Police recruits depend on training to protect themselves - CBS46 News

Police recruits depend on training to protect themselves

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Gwinnett County Police Academy Gwinnett County Police Academy

There is no time for fear at the Gwinnett County Police Academy.

Recruits are preparing to serve and protect, even when times are tough. 

“It’s tough, it’s definitely a very stressful time. They put you through the ringer, but it’s only going to make you better,” recruit Kristen Moore said.

Moore joined the 97th Academy and she and her fellow recruits are well aware of the fact that six officers were shot in Georgia within six days.

“My grandma is very old fashioned about it and calls me all the time saying, 'Oh this happened, and that happened,' and I have to reassure her that Gwinnett [County] is safe and that it’s not going to happen, and I have to go back to my training and utilize that, and they’re not going to put us on the road if we’re not prepared for it,” Moore said.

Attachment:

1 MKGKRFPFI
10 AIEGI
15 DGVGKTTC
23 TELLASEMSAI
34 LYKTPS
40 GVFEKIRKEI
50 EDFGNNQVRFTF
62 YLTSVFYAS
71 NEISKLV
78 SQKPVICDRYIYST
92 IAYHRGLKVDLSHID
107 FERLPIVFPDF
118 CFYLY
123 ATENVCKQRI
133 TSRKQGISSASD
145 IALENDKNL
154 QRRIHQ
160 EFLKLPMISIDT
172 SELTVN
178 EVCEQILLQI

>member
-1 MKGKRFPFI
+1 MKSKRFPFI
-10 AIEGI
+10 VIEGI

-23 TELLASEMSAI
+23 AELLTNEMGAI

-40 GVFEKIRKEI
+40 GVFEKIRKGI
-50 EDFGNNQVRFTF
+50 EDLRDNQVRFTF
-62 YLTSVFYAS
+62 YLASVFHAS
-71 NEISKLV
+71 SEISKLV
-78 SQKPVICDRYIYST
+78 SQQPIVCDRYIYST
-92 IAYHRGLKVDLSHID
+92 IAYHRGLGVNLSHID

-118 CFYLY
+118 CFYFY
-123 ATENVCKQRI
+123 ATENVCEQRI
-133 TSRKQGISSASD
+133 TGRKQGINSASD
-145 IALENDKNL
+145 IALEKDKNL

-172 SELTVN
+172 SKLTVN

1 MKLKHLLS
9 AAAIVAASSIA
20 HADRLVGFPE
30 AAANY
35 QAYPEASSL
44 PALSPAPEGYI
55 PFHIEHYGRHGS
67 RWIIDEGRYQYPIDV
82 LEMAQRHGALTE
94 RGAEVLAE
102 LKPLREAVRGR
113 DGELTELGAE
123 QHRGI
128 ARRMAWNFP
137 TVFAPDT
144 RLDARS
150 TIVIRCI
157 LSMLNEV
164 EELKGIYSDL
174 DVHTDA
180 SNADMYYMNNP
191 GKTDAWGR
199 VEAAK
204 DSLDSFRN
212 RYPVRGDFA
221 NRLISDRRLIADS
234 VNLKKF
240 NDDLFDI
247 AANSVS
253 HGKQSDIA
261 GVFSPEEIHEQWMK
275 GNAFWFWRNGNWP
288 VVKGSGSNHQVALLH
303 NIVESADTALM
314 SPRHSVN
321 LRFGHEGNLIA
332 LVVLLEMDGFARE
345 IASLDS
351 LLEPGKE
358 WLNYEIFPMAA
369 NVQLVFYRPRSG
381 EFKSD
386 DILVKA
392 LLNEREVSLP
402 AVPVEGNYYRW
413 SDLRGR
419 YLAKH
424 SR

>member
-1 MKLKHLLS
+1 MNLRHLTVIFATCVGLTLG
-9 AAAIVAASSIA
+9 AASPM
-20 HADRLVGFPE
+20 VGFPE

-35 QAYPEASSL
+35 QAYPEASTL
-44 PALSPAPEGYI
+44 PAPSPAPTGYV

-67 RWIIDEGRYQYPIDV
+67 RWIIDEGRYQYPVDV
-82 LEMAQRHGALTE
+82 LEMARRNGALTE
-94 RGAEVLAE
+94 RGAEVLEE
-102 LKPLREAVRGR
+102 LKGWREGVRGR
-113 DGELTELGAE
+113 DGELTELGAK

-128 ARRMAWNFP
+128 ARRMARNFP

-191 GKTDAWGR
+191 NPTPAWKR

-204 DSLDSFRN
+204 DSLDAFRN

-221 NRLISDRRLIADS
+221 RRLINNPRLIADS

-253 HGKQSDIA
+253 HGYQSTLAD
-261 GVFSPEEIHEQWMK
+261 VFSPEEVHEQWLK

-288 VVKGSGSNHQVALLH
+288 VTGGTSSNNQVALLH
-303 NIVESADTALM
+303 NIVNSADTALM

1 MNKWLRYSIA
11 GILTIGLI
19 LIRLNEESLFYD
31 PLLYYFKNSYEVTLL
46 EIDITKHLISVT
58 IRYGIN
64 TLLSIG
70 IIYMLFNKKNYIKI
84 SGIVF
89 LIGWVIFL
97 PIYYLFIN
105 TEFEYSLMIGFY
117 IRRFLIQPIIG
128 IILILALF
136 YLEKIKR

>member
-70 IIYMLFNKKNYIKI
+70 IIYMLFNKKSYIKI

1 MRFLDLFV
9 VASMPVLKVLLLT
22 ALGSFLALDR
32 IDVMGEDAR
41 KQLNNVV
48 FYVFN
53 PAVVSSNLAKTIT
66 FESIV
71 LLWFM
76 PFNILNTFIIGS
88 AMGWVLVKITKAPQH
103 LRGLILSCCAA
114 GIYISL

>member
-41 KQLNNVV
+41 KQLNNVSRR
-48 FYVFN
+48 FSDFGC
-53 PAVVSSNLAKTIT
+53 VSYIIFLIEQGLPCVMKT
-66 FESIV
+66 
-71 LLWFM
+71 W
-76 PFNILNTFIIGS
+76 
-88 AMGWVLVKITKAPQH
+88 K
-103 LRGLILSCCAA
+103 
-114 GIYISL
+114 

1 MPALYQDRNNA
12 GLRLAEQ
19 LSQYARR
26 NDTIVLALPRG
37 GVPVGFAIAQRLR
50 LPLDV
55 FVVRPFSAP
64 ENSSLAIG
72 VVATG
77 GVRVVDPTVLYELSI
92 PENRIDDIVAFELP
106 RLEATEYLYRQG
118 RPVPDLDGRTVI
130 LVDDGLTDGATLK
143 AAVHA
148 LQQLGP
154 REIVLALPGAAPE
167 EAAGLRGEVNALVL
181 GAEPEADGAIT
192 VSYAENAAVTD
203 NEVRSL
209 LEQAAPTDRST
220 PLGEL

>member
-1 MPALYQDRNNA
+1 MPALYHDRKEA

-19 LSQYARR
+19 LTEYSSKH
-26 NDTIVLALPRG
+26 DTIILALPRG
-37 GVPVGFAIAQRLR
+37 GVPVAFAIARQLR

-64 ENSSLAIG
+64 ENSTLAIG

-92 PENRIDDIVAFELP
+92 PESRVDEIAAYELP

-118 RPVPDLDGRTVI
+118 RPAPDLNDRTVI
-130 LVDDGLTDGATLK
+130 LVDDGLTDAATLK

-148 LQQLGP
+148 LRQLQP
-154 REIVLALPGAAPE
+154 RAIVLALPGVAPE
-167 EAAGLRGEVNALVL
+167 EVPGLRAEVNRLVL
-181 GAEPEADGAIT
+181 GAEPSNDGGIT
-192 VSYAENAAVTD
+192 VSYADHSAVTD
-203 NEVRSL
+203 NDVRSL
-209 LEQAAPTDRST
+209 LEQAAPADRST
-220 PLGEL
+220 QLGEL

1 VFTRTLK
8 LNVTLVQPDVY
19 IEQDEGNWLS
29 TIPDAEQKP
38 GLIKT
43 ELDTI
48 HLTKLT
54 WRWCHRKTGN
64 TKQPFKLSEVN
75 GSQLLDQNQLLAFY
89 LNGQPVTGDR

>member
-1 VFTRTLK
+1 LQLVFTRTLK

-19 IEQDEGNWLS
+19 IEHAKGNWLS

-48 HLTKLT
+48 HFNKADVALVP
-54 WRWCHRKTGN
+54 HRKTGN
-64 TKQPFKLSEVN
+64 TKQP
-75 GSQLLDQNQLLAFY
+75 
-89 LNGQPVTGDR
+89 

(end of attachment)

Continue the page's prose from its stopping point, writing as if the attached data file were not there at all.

The state requires about 10 hours of training for new recruits. Gwinnett County takes it a step further.

“Our officers are not immune to what’s going on, not only locally, but nationally. We know that ambushes are happening, but we have a great training facility,” Gwinnett County Police Cpl. Michele Pihera said.

New recruits receive more than 20 hours of training at the Gwinnett County Police Academy and their state-of-the-art facility.

“We don’t want future candidates into law enforcement to think that every time they go out to a call, or every time they pull somebody over, that somebody’s there to shoot at them,” Pihera said.

Pihera said hands-on training is not just for new recruits. Every officer receives it annually and training is often focused on what the needs of society are.

“It is tough. You have to come in with your game face on and you can’t take things personal,” Moore said.

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